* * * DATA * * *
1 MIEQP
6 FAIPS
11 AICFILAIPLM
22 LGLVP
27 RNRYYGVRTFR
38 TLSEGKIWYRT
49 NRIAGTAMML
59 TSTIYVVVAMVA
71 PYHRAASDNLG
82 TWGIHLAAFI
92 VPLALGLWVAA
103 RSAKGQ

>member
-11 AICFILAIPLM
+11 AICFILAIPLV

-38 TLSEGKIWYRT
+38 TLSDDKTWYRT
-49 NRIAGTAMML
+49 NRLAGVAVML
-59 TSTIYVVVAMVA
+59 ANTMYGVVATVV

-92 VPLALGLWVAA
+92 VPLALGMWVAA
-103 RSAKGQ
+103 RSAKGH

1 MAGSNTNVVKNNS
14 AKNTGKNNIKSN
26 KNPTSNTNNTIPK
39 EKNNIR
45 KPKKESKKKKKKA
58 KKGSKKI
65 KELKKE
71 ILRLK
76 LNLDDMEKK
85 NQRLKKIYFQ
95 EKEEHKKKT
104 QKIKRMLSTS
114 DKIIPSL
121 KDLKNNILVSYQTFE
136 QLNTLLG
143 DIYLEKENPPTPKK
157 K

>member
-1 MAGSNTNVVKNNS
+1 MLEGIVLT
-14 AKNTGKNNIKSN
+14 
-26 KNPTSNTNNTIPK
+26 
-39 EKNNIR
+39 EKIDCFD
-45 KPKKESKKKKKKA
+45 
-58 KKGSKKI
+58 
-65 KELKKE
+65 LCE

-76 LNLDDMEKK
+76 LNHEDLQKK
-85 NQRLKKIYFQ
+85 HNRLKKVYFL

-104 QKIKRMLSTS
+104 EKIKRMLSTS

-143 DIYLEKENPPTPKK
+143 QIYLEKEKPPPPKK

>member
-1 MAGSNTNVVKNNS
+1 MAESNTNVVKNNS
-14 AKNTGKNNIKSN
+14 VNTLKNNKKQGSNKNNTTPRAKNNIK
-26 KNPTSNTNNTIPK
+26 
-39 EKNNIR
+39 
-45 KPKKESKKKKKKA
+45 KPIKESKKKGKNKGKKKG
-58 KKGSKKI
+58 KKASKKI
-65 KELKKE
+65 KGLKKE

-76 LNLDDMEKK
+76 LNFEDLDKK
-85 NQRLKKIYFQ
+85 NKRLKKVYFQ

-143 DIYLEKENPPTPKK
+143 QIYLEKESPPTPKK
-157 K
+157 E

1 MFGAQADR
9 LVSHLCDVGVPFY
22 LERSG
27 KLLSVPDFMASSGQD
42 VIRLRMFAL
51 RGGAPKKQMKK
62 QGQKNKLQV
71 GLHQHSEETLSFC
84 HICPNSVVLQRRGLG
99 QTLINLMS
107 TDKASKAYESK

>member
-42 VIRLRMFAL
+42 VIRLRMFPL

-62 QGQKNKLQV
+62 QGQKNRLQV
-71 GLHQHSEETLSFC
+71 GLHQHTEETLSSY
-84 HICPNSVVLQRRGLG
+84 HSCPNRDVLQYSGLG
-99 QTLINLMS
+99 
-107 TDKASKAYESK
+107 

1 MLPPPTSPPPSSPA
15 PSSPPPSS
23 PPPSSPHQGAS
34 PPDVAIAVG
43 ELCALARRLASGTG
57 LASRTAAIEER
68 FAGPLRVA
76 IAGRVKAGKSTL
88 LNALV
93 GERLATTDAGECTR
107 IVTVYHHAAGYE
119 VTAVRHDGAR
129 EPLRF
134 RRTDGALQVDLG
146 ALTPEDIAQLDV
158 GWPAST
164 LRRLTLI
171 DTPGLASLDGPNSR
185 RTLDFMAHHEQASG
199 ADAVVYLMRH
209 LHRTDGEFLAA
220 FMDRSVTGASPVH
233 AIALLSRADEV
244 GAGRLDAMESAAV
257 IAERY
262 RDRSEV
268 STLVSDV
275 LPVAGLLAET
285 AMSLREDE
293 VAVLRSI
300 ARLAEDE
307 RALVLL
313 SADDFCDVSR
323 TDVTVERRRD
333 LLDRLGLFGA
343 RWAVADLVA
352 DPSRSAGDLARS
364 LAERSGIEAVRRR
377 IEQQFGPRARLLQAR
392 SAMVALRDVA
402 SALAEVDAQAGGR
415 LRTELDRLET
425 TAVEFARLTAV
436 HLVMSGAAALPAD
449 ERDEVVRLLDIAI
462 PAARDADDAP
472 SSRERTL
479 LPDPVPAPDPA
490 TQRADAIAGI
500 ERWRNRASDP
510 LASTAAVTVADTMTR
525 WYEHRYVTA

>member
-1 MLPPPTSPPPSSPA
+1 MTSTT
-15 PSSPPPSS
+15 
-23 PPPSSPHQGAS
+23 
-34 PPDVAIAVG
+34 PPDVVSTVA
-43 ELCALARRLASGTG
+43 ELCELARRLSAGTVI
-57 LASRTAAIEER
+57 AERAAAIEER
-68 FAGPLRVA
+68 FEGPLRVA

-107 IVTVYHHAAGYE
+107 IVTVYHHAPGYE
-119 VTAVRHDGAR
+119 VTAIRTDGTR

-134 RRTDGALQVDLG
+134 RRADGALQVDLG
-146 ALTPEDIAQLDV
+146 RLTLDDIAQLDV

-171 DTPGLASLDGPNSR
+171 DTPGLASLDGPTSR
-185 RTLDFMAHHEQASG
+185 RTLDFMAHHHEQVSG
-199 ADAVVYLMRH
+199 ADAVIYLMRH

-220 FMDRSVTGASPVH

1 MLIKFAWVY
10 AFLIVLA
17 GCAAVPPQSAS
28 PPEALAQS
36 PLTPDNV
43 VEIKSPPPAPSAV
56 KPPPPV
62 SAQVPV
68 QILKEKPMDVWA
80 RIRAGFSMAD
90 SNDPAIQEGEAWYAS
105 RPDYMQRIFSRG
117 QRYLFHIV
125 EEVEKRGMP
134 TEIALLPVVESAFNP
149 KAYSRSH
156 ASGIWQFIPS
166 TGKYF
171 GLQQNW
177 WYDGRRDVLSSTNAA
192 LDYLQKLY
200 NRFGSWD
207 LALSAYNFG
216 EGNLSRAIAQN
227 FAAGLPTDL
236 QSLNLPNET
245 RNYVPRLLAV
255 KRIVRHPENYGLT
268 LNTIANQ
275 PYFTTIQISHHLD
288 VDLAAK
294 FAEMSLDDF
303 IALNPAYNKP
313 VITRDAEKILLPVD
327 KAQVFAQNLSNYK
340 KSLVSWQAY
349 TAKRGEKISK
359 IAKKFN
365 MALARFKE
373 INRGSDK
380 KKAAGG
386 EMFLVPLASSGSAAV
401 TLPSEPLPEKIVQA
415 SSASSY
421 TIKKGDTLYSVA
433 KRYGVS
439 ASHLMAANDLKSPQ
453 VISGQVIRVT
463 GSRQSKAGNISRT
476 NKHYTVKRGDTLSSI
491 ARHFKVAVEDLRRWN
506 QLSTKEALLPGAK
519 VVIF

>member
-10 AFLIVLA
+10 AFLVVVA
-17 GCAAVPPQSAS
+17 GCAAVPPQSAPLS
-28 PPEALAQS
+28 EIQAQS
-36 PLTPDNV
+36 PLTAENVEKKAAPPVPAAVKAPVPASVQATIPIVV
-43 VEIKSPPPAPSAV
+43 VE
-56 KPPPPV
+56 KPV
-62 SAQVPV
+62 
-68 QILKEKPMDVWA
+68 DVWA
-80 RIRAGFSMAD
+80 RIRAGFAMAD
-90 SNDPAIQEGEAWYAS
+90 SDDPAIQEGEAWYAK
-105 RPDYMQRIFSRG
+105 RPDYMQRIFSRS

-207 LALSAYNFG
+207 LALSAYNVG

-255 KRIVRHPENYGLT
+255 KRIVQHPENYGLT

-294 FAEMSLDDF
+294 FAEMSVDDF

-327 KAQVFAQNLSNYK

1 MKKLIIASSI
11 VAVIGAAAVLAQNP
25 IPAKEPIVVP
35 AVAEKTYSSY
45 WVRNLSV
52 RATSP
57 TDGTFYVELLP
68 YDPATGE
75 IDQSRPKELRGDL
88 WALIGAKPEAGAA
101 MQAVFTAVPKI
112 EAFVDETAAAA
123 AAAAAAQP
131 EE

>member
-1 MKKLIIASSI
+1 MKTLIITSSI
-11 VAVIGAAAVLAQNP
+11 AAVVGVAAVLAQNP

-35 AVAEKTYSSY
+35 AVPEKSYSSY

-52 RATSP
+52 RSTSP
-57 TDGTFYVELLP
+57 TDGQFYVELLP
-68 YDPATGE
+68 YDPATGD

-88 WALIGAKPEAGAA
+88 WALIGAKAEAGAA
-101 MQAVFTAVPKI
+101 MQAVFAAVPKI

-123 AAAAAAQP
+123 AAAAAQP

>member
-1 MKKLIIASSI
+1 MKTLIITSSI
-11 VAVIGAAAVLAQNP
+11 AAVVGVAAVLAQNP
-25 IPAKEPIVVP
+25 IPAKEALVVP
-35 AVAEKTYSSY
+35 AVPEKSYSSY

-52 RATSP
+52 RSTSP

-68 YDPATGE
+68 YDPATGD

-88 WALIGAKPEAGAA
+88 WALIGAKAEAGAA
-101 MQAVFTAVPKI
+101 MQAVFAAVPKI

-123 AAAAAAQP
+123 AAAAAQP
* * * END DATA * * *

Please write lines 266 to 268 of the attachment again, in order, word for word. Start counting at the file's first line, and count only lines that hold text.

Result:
+80 RIRAGFAMAD
-90 SNDPAIQEGEAWYAS
+90 SDDPAIQEGEAWYAK